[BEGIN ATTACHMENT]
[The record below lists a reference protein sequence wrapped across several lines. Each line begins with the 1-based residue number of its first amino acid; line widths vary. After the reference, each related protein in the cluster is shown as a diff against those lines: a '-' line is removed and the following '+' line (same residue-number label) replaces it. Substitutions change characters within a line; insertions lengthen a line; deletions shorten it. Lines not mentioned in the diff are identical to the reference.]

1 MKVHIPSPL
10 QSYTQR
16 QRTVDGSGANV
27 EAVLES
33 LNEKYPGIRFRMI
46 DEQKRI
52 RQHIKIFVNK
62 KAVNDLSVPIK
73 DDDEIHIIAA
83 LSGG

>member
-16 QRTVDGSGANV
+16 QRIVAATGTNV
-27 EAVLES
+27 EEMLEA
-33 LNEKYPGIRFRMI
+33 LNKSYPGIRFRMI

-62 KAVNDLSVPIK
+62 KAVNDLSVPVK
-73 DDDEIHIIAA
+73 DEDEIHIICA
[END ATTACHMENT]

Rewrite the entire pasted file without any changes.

[The record below lists a reference protein sequence wrapped across several lines. Each line begins with the 1-based residue number of its first amino acid; line widths vary. After the reference, each related protein in the cluster is shown as a diff against those lines: a '-' line is removed and the following '+' line (same residue-number label) replaces it. Substitutions change characters within a line; insertions lengthen a line; deletions shorten it. Lines not mentioned in the diff are identical to the reference.]

1 MKVHIPSPL
10 QSYTQR
16 QRTVDGSGANV
27 EAVLES
33 LNEKYPGIRFRMI
46 DEQKRI
52 RQHIKIFVNK
62 KAVNDLSVPIK
73 DDDEIHIIAA
83 LSGG

>member
-16 QRTVDGSGANV
+16 QRIVAATGTNV
-27 EAVLES
+27 EEMLEA
-33 LNEKYPGIRFRMI
+33 LNKSYPGIRFRMI

-62 KAVNDLSVPIK
+62 KAVNDLSVPVK
-73 DDDEIHIIAA
+73 DEDEIHIICA